It has been said that Washington DC is the birthplace of "spin". But whether or not the practice of creative, interpretive media interaction originated in our nation's capital, nowhere has it evolved more completely into an art form.

Take the release this week of the results of the National Household Survey on Substance Abuse, which show that teenage marijuana use is once again on the increase. To those who are unfamiliar with the "all news proves we're right" school of Washington thought, it might appear that whatever it is that we are doing to combat teen drug use is not working. In fact, the truth, as promulgated by Drug Czar Barry McCaffrey, (and we know that he tells the truth because, well, he's a federal official working for the taxpayers for goodness sake) is that the numbers indicate that we are on exactly the right track, and that things will be great as long as we keep doing the same things... only more so.

In a press release from the Office of National Drug Control Policy (ONDCP) this week, Barry McCaffrey told the nation's media:

"This excellent study confirms the significant threat from illegal drugs to our children. We must face this threat head-on, which we intend to do. We embrace today's findings as further proof of the need to fully fund the National Drug Control Strategy."

In this, the opening paragraph of the press release, McCaffrey makes at least three important points:

1. There are kids in America who are using drugs.

2. It is important to disregard the fact that we have been trying to stop kids from using drugs for the past three decades or more, and focus on what we intend to do. That is, we intend to "face the problem head-on," so you just wait for the results of that collision before you make any judgments about our progress. And,

3. The rising numbers of kids smoking pot proves beyond a shadow of a doubt that our plan must be fully funded by Congress. Trust us, we have over 80 years worth of experience with prohibitionist plans just like this one, and we know what we're talking about.

It is interesting to note that McCaffrey, upon finding out that teen marijuana use is rising, actually said that he "embraces" the findings of the survey, so thoroughly does it prove that he is right.

Flash back one year to 1997, when the Department of Health and Human Services released the results of the Household Survey measuring drug use for 1996. That survey showed teen marijuana use leveling off after several years of steady increase. Not surprisingly, the administration's take on those results had a familiar ring.

".drugs are a sustained threat to our young people," McCaffrey said in a press release issued by HHS in August of `97. "That is why the President's budget increases funding by 21% for the number one goal of the National Drug Control Strategy: to educate and enable America's youth to reject illegal drugs..."

In the real world, people analyze the results of a study or a survey in order to find out what they mean and, thereby, what actions ought to be taken. In Washington, however, people are paid big money to find ways to spin the results to justify whatever strategy has already been decided upon. And since most of the strategies that the government employs cost millions if not billions of dollars, and since there are always several interested parties, including the agency whose budget the money will flow through and the private sector interests that will be enriched in the end, there is always a demand for people who can "give good spin."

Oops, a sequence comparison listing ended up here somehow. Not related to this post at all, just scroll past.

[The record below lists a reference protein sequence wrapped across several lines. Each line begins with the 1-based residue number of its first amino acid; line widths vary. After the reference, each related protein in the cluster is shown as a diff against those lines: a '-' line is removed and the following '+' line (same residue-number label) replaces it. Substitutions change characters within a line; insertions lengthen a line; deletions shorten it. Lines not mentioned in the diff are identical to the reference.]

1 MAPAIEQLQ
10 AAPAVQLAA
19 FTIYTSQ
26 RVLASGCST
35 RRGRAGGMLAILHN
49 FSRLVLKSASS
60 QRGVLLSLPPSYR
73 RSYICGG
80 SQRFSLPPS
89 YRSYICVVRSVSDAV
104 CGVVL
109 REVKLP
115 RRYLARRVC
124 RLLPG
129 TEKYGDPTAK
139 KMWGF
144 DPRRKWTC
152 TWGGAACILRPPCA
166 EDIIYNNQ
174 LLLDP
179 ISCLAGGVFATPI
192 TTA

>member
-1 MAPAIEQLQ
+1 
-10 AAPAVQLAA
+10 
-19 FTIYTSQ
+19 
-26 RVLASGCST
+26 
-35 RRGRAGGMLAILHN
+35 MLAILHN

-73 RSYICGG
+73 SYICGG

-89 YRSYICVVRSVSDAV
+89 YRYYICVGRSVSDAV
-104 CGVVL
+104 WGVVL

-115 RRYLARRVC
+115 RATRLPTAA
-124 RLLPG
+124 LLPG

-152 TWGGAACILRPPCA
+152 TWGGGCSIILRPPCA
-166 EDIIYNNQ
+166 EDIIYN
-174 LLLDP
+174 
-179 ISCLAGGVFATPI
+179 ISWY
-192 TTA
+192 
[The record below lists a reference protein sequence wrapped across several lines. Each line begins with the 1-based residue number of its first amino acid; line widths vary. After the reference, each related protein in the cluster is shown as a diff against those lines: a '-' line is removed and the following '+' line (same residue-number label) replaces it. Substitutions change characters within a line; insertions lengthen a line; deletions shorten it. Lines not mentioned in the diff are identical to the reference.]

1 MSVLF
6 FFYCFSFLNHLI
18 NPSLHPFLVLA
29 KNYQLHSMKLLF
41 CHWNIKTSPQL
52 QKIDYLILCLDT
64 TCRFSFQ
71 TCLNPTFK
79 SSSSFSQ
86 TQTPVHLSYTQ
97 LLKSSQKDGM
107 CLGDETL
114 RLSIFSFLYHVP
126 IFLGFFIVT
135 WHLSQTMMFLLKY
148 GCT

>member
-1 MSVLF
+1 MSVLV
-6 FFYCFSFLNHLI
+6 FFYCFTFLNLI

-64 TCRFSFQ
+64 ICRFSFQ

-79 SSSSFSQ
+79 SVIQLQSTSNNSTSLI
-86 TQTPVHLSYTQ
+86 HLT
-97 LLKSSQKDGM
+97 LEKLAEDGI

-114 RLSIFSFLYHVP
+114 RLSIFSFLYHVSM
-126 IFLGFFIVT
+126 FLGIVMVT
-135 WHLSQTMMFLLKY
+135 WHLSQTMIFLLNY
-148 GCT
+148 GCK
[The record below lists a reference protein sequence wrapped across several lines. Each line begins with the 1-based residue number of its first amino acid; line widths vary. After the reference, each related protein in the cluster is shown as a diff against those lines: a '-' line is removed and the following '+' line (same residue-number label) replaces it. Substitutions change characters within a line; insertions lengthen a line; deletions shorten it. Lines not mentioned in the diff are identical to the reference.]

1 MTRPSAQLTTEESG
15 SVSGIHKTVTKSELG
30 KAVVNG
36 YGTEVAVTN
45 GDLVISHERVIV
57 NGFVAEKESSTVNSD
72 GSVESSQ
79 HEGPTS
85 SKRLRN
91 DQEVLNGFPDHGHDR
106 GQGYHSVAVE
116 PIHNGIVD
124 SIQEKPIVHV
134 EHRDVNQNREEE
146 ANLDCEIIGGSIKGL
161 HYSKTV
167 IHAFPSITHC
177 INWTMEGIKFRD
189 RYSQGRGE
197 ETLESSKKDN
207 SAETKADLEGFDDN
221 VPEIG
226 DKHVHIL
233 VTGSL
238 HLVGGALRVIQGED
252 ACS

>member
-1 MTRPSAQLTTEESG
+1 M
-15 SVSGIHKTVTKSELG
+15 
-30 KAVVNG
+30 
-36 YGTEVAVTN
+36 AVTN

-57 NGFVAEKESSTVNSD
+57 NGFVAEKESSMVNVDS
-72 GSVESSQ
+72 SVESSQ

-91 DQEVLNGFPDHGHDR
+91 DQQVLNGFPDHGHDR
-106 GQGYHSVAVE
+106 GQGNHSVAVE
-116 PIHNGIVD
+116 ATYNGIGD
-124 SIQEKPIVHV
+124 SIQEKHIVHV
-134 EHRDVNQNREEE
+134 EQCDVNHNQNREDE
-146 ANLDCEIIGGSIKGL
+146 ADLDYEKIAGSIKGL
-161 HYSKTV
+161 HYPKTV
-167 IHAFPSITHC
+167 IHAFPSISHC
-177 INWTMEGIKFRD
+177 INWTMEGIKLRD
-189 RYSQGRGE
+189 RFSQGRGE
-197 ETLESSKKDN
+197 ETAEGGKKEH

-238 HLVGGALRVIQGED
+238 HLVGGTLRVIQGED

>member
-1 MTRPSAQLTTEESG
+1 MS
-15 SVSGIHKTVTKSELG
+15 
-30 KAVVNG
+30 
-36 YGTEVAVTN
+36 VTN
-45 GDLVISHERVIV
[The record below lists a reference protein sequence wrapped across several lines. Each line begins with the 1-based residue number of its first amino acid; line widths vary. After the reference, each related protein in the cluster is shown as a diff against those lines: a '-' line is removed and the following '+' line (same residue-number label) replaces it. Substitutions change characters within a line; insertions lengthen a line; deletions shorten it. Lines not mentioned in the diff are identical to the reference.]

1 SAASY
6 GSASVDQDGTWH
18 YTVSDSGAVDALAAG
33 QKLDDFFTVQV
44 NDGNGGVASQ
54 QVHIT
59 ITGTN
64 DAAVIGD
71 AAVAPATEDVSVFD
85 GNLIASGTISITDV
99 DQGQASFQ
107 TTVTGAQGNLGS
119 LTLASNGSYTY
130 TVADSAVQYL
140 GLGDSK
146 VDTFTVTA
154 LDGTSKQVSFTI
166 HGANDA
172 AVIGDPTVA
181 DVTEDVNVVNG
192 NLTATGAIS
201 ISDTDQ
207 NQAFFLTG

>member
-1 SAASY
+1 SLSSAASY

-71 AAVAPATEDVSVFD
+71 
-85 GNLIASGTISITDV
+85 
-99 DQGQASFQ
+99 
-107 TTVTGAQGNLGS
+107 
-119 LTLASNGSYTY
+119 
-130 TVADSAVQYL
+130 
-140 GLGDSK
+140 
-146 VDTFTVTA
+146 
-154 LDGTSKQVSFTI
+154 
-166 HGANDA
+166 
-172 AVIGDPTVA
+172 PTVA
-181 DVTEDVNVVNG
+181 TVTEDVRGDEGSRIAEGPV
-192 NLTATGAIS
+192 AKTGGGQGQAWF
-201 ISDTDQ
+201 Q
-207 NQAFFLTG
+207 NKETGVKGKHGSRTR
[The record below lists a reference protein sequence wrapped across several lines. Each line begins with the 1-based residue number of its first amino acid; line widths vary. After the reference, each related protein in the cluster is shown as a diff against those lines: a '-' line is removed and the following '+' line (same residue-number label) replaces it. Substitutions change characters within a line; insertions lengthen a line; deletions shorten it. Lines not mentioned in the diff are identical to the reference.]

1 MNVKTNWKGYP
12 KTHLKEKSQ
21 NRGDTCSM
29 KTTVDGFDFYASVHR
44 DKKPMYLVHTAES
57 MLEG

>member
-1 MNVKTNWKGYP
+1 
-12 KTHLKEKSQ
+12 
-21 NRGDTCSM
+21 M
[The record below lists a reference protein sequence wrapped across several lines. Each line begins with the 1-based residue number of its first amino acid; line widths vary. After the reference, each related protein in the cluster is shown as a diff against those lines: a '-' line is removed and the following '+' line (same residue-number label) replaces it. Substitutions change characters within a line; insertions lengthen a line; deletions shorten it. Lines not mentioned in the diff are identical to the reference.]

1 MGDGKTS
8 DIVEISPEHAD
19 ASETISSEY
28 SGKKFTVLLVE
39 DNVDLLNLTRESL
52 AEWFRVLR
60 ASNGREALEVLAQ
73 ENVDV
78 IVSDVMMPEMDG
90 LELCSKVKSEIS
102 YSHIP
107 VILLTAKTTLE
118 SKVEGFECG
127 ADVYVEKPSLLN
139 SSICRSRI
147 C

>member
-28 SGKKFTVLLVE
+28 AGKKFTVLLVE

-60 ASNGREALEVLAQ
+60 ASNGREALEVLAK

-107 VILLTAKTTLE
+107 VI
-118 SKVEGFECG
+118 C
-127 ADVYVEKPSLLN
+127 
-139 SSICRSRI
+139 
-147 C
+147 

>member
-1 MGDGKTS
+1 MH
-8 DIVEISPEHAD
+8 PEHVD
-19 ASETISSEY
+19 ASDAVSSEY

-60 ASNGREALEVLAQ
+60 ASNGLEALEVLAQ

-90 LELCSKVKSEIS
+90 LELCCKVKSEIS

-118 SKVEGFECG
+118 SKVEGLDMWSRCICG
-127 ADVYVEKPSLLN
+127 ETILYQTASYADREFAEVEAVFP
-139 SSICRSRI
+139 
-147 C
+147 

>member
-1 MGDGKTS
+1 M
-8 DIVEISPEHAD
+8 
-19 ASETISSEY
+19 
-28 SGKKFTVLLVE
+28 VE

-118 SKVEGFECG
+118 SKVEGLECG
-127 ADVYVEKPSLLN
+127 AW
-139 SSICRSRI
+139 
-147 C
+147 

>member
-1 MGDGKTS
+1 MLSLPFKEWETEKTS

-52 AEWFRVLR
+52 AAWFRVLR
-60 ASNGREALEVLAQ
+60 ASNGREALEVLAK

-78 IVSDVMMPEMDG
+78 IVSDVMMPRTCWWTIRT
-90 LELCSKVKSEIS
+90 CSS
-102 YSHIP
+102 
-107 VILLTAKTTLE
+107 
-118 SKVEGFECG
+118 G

So, to recap: If teen drug use goes down, it is because the government is doing the right thing and it is imperative that we continue to fund their efforts at ever-increasing levels. If, on the other hand, teen drug use goes up, it means that (pay attention, this is the tricky part) it is imperative that we increase funding for their strategy, perhaps under a new and improved title or a "four year" or a "ten year" plan which, of course, cannot be blamed for the current crisis since it will only go into effect once the new funding comes through. Got it?

The facts though, show that in every city and town in the country (outside of the beltway, of course), drug use rates, and especially teen drug use rates, have run in cycles wholly independent of how much money the federal government appropriates to the issue. In fact, with the monster's share of drug war funding from all levels of government going to enforcement, and with record numbers of arrests for even the most non-violent of drug offenses (85% of the record 640,000 marijuana arrests in 1997 were for possession), if the results of the Household Survey show anything, it is that we cannot possibly arrest enough Americans to scare teens off of marijuana. And that under Prohibition, and the black market that it inevitably engenders, we cannot keep it out of their hands either.

Teen drug use surveys are notoriously unreliable in their findings, but they are also tremendously important to those whose budgets and careers depend upon the continued prosecution of the Drug War. It makes no difference whether the numbers show a marked increase in use, a marked decrease in use, or no change at all. Any result can be spun to argue for more of the same failed strategy, and for more money to carry it out. This is, after all, Washington DC. And in Washington, more than any other place on earth, to the spinners go the spoils.

Adam J. Smith
Associate Director

-- END --
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Issue #56, 8/28/98 Household Survey Reports: Teen Marijuana Use Up Again | Trial In Canada Brings Medical Marijuana To National Attention | Private Researcher Plants First Medical Marijuana Crop | Media Alert: DARE Criticized in Houston | News Briefs | New DRCNet Mailing Lists | Events | Editorial: Spin, You Win
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